No. 396, February 14, 2008
Barberries, Uranium, King Penguins and the Anthropocene
Endangered Species, Global Warming, and Water Wars: A Radio Conversation With Kieran Suckling
Hear a conversation with Center for Biological Diversity executive director Kieran Suckling about the growing problem of water shortages and how they affect endangered species and interstate water politics. The nationally syndicated radio show "Justice Talking" ran this interview on February 11.
Critical Habitat Slashed for Rare Southern California Endangered Plant
On February 13 the Bush administration cut the protected critical habitat zone of the imperiled Nevin's barberry, a native California shrub. Only 3 percent of the plants occurring in Riverside County are included in the protected area, while plants occurring in Los Angeles and San Bernardino Counties are completely ignored. This slashing of protection comes amid a slew of new reports indicating declines in the diversity and health of native plants; recent studies have found that at least 30 percent of native flowering plants in the United States are currently at risk of extinction.
Conservationists, NYT Challenge Grand Canyon Uranium Mining
On February 11 the Center for Biological Diversity and allies requested the Kaibab National Forest withdraw its approval of up to 39 new uranium-exploration sites just south of Grand Canyon National Park. The Forest Service approved the exploration through a "categorical exclusion," exempting the project from public review and analysis under the National Environmental Policy Act. Approval of the test sites also caught the attention of the New York Times editorial board.
"Uranium development and the Grand Canyon just don't mix," said the Center's Taylor McKinnon. "It should go without saying that drilling for radioactive materials on the banks of a national treasure is controversial." Approval for the drilling failed to consider the potential for serious environmental impacts, public controversy, and the cumulative impacts of added uranium-exploration projects in the area. Read more in the New York Times.
To read our letter of request, click here.
Bobcats and Elk Bugles: New Ringtones Available at www.rareearthtones.org
New endangered species ringtones are here! This month we've added the bald eagle, American alligator, and emperor penguin, plus a few that though not endangered, just make for an excellent wildlife ringtone. Check out the common loon and bobcat. This month's best ringtone? The humpback whale -- pitching woo like a true, jazz-inspired virtuoso. Click here to download now.
Anthropocene: Earth's New Epoch?
Have humans entered -- or rather, created -- a new geologic era? Geologists of the Stratigraphy Commission of the Geological Society of London think so and are currently considering whether to add a new epoch to the geological time scale. If so named, the Anthropocene epoch would mark the period in which humans emerged as a predominant geophysical force over the Earth's environment.
Read more in the Christian Science Monitor.
King Penguins Face Extinction Due to Global Warming, Study Suggests
A scientific study released on February 11 found that over a nine-year period of time, a small amount of ocean warming triggered by an El Nino event caused a massive decline in the King penguin's ability to survive. The scientists showed that high sea surface temperatures in the penguins' wintering range reduced the amount of available marine prey, which in turn decreased the survival of adult King penguins since they had to travel greater distances to find food. Click here to learn more about the study and what it may indicate about the potential effects of global warming on King penguins.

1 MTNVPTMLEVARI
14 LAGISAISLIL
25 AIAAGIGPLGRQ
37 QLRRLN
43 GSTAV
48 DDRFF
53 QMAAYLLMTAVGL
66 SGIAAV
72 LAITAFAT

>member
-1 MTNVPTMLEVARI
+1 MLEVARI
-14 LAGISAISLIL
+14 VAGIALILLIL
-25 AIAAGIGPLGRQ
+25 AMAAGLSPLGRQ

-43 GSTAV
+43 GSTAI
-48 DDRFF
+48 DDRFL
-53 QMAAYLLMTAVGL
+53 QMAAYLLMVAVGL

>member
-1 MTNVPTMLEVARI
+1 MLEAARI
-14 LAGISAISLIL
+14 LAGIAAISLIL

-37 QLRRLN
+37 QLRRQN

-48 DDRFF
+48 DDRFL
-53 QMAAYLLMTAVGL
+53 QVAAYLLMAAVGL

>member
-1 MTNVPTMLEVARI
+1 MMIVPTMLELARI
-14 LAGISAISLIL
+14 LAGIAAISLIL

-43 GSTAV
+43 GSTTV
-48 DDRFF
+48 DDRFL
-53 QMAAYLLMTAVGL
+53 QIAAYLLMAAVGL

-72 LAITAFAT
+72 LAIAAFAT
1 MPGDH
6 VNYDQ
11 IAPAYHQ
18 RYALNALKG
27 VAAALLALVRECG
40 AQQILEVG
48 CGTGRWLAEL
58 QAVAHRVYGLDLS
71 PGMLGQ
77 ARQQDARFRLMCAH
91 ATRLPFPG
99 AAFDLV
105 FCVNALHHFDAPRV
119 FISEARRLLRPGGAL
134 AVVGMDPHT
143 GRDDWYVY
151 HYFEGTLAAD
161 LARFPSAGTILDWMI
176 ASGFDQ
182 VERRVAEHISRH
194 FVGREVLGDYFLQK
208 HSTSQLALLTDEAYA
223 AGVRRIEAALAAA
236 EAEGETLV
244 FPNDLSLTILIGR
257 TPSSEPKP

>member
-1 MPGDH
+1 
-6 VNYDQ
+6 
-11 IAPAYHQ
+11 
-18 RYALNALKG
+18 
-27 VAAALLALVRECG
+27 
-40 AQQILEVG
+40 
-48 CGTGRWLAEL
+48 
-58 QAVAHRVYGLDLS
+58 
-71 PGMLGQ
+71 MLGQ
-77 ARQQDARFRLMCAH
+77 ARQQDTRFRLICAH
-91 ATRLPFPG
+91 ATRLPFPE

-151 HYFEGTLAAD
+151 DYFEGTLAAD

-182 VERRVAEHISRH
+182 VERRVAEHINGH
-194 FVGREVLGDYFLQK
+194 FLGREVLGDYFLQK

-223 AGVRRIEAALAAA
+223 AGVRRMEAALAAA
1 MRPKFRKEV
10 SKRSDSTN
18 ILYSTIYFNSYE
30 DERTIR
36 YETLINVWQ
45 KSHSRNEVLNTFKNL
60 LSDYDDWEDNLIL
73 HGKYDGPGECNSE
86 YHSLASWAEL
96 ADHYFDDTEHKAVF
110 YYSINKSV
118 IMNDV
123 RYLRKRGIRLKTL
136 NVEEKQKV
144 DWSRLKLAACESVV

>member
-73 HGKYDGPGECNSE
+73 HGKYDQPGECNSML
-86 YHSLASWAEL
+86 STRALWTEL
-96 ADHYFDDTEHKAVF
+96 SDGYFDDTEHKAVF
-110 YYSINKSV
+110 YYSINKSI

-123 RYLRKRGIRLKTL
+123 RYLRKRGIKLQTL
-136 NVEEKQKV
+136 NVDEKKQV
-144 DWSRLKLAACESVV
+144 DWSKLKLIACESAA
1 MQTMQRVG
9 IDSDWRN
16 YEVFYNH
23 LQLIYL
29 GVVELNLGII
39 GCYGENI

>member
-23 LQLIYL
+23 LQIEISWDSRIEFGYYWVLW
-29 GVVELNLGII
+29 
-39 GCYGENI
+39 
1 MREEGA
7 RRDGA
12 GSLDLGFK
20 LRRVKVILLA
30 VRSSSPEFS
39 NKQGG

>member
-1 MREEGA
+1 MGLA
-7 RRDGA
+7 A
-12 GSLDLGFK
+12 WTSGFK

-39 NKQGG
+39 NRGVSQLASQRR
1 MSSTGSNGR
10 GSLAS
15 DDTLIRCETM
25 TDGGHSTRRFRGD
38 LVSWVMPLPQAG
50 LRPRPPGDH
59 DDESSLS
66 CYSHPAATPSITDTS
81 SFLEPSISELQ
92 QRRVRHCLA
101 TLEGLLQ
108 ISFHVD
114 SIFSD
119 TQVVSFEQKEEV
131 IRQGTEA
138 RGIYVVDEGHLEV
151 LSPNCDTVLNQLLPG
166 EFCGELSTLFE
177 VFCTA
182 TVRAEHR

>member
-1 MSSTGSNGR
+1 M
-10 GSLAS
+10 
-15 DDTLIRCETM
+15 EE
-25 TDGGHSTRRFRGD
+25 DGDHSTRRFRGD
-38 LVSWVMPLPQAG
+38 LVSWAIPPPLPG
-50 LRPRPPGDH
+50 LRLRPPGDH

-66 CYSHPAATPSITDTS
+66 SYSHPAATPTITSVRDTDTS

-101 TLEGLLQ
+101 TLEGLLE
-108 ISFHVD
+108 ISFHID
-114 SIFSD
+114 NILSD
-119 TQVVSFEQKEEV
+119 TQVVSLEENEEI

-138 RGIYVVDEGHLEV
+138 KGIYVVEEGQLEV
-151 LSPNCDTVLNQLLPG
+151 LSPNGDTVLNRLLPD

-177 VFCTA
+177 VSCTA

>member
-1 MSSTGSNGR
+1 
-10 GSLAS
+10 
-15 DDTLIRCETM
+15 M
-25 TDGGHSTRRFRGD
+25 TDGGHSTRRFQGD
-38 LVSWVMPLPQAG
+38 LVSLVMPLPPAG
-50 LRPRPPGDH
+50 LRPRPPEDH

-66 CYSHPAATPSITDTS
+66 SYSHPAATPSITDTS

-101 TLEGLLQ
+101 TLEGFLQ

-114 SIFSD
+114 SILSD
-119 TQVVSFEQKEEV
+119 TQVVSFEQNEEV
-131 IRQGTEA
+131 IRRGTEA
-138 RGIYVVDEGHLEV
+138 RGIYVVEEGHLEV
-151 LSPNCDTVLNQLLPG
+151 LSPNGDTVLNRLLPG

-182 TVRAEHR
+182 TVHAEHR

Longfin Smelt May Be Protected Under California Endangered Species Act
On February 7 the California Fish and Game Commission voted to designate the longfin smelt as a candidate species under California's Endangered Species Act. The action came in response to an August 2007 petition in which the Center for Biological Diversity and allies sought both state and federal protection for the rapidly declining smelt, one of several native San Francisco Bay-Delta fishes suffering from recent population collapses. As a candidate species, the longfin smelt is now protected as a threatened species while a status review is conducted.
A final listing determination for the longfin smelt is due from the state in August; the federal government, however, has failed to respond to the petition. Click here to learn more about the San Francisco Bay-Delta's longfin smelt. And read more at the San Jose Mercury News.
Like the Limelight? Wanna Be on the Web?
How do you stand up for the endangered California red-legged frog? The polar bear? Mexican gray wolf? Are you a public-lands activist taking a stand for a favorite hiking trail? In 150 words or less, inspire us. We're looking to profile individual Center supporters engaged in activism. So tell us what you do to protect the species and wild spaces in your life. And if your story catches our fancy, we may feature you on the Center's new Web site.
Email us at firstname.lastname@example.org.
If we like it, we'll request a picture, too.
Heart-shaped slender salamander photo by Char Corkran.
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